The IDF raised its level of alert on Thursday and called off weekend furloughs for a number of units due to concern over the fighting in Syria.

On Wednesday, a bomb in a Damascus security building killed defense minister Daoud Rajha; deputy defense minister Assef Shawkat, who was also President Bashar Assad’s brother-in-law; and former defense minister and senior military official Gen. Hassan Turkmani.

Syria’s interior minister and several other officials were seriously wounded.

Israel is primarily concerned that Syria’s chemical weapons or other advanced military systems will fall into the hands of rogue actors such as Hezbollah or global jihad elements operating in the country.

Israel is also concerned that Assad – feeling his back against the wall – may decide to take Israel with him, and as a result fire everything he has at the Jewish state.

On Thursday, Defense Minister Ehud Barak toured the border with Syria and warned that Hezbollah might move Syrian chemical weapons to Lebanon.

Since many Islamists came to Syria from outside the country – from global jihad, al-Qaida and other groups – there may be even greater chaos there the day after Assad, Barak said.

On Wednesday night, Barak spoke with US Secretary of Defense Leon Panetta and updated him on Israel’s concerns regarding the situation in Syria. Barak told Panetta, who is scheduled to visit Israel later this month, that Assad’s days were numbered and that Israel’s main concern was with the chemical weapons.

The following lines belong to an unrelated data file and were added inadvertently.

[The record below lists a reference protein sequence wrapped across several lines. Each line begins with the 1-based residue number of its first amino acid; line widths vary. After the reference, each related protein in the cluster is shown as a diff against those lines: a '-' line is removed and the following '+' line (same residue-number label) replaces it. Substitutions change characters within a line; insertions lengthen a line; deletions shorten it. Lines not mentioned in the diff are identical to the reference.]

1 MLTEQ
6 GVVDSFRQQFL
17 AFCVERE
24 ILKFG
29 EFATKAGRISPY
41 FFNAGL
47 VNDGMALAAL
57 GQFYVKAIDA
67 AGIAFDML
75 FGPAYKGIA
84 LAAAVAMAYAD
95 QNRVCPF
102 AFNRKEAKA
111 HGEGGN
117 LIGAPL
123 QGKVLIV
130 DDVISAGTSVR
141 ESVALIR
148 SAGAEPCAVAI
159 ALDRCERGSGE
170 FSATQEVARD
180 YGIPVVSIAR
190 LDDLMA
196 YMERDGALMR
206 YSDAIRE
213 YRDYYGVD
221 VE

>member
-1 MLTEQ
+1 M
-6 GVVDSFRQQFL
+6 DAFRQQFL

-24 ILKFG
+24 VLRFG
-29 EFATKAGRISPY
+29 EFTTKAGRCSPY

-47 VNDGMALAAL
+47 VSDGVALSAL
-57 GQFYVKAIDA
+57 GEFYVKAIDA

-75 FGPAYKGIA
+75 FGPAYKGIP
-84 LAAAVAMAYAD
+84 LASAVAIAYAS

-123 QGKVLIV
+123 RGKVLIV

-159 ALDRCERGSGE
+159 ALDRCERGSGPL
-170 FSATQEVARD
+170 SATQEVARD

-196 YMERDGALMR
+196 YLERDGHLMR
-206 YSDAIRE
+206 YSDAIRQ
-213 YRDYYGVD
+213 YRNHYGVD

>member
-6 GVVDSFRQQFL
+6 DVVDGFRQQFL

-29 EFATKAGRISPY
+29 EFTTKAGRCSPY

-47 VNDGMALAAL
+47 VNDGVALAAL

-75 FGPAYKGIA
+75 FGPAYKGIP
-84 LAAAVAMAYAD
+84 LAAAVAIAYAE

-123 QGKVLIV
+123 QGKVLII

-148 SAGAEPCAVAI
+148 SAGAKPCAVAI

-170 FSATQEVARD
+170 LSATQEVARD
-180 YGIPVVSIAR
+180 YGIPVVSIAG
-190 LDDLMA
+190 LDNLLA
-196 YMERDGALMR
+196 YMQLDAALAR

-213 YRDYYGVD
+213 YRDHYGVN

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As Barak toured the border on Thursday, mortar fire was heard from within Syria.

Defense officials said the shelling was not connected to Barak’s visit but was part of the unrest in Syria.

Later in the day, a group of about 15 Syrian civilians approached the border, raising IDF fears that they would try to cross into Israel to seek refuge. IDF troops were deployed to the scene and the military contacted United Nations peacekeepers. The group eventually returned to their homes in a village about 2 kilometers from the border.

IDF sources said the military had prepared contingency plans for the possibility that large numbers of refuge-seekers would try to force their way over the border.

Under the plan, the army plans to hold the civilians in an area on the border that is not Israeli territory but is a fenced-in enclave.

The sources said that the IDF was prepared to provide the refuge-seekers with food and water and even protect them from Syrian military forces if they tried to attack the civilians.

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